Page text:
A gas pipeline expert hired by objectors to a 59-unit residential development to be built near the three Galaxy Towers and a major natural gas line has suggested to North Bergen Planning Board members some of the questions they should be asking about the project, but it’s not certain if the operator of the pipeline will be available to answer.
The five-story building has been proposed by Appleview, LLC for 7009 and 7101 River Rd., near the Guttenberg border.
Planning Board meetings have been held for nearly a year because the developer needs approval from the board to combine the two lots and to build on the 2.3 acre lot, which is below the minimum 5 acres allowed. They also need a variance to exceed maximum allowable building coverage for the lot.
“If they are in the safe zone, do they care?” – April Cassin
At the March 10 meeting, neighboring residents wore red and black to symbolize how close they lived to the pipeline and to dramatize what they consider their slim chance of surviving an explosion.
Expert raises questions
Richard Kuprewicz, a gas line expert from Redmond, Wash., gave the board nearly four hours of testimony. Kuprewicz said he had worked in the pipeline industry for 38 years, including work on regulatory boards and as a pipeline operator.
Speaking from a 14-page report outlining some of his concerns, he said the Transco pipeline was 36 inches in diameter and was most likely created in 1959. He also said that to the best of his knowledge it was a transmission pipeline, not a gas “main,” contrary to previous testimony provided to the board.
Kuprewicz said that Transco should answer several questions about the pipeline, including where exactly it lies and how deep on the property.
Another question he felt Transco should answer is why the pipe only allowed 350 pounds per square inch, when most 30-inch pipes allow around 1,400. He said there could be a perfectly good reason, but that Transco should still explain.
He also referenced previous testimony that said blasting could be completed 200 feet away from the pipe, which he said could cause a landslide and that Transco had an obligation to “really do their homework.”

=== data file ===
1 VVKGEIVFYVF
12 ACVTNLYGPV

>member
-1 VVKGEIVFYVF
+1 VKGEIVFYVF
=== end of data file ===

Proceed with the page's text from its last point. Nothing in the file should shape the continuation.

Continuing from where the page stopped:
He also said that just because a pipeline operator is on site during construction does not mean safety is guaranteed and used an example from Bellingham, Wash., where he said a fireball almost “took out” the fire department after a rupture. Transco has promised to have a representative on site during construction, according to Appleview attorney Carmine Alampi.
Another concern was where the pipeline shutoff valves are and whether or not they are automatic. He said that there appears to be shutoff valves in front of the property on the Hudson River, but in the case of a rupture no one would be able to get near them.
As far as the health of the pipeline itself, Kuprewicz said that Transco should tell the board how long it has been since they did a diagnostic with a computer called a “smart pig” and if it found any problems with the pipeline like corrosion.
He said that the right-of-way agreement between Transco and Appleview, which Alampi provided to the board in a past meeting, only partially answers a few of his questions and that it was not sufficient. He also said that Transco has been provided with all site plans for the project and that the company has approved them as “safe.”
“I’ve been in too many cases and ‘it’s safe’ is what someone said and people died,” said Kuprewicz.